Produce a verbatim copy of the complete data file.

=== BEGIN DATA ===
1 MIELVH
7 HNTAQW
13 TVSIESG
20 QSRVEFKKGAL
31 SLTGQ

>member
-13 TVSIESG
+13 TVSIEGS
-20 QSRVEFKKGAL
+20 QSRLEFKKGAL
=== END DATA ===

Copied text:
1 MIELVH
7 HNTAQW
13 TVSIESG
20 QSRVEFKKGAL
31 SLTGQ

>member
-13 TVSIESG
+13 TVSIEGS
-20 QSRVEFKKGAL
+20 QSRLEFKKGAL